CI/CD – Continuous Integration, Continuous Delivery, and Continuous Deployment

Continuous Integration (CI)

CI is the process of automatically building and testing your software on a regular basis. CI tools run builds and tests triggered by these commits. This improves consistency for testing, provides faster feedback, and reduces bugs in production.

Any time a commit is added to a branch, CI tests can let you know if the changes in that commit pass the requirements and tests you want to enforce. This reduces the time it takes to check for consistency and code review.

Continuous Delivery (CD)

Continuous Delivery means that if your tests are being run with every commit, then it is possible to release or push your project to production at any point. While this does not mean that you are releasing your code to production with every commit, it means that with every commit that passes, your changes are production-ready.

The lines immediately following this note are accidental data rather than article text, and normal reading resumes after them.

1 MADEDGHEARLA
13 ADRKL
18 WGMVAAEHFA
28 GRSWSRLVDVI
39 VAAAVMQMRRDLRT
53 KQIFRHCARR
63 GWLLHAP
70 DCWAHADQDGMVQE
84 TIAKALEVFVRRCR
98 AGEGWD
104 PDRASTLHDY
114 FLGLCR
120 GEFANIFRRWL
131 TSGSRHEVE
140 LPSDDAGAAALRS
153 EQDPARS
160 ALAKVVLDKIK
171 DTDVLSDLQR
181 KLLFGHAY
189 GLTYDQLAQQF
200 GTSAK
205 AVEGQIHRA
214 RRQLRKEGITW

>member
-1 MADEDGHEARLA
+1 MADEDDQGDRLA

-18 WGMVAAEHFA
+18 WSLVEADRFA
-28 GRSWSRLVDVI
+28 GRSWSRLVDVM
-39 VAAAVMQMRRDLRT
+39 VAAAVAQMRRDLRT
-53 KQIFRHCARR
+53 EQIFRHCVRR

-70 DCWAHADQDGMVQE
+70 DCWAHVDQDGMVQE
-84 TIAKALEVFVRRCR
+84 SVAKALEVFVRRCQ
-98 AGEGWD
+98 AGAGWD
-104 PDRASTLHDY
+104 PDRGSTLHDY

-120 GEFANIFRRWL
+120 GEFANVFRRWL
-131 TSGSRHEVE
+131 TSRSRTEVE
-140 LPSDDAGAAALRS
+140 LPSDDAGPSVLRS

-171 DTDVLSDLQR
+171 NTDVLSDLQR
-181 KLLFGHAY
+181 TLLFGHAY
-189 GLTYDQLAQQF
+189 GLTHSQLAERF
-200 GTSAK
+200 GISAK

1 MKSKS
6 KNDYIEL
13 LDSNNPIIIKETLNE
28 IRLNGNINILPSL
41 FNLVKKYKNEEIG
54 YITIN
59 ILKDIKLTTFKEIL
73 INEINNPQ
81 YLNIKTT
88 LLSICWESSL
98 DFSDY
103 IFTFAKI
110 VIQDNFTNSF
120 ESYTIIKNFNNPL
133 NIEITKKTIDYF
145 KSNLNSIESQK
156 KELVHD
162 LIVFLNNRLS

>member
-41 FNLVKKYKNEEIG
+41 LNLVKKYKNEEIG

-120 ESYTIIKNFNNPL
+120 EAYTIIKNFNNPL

Continuous Deployment (CD)

Continuous Deployment takes Continuous Delivery one step further. This is the actual delivery of changes and updates to production without human interaction.

CI Status Checks in the Workflow

Typically, on a GitHub project, there is branch protection on the master branch so that contributors cannot push directly to this production branch. Instead, they can create a branch off of the master to work on changes in the form of commits on the newly created branch. This is the first point where CI status checks can be required to succeed. It is important for contributors to send their commits in a pull request as early as possible so that these CI status checks can run early on and prevent them from redoing work that could have been avoided.

Once the pull request is opened, the discussion and review of the changes take place. Commits during this process still report back status checks. At this point, there can be another branch protection that requires a pull request to be approved before a branch can be merged. This protection can be in the form of requiring a number of approving reviews on the pull request before it can be merged in.

Before merging in, there can be other branch protections to make sure the newly created branch is up to date from the master and has approval from a designated reviewer. Merging to the main branch can also be limited to a release team or a manager.

Related links:

Continuous integration with CircleCI on GitHub Labs

The supercharged GitHub workflow on LinkedIn Learning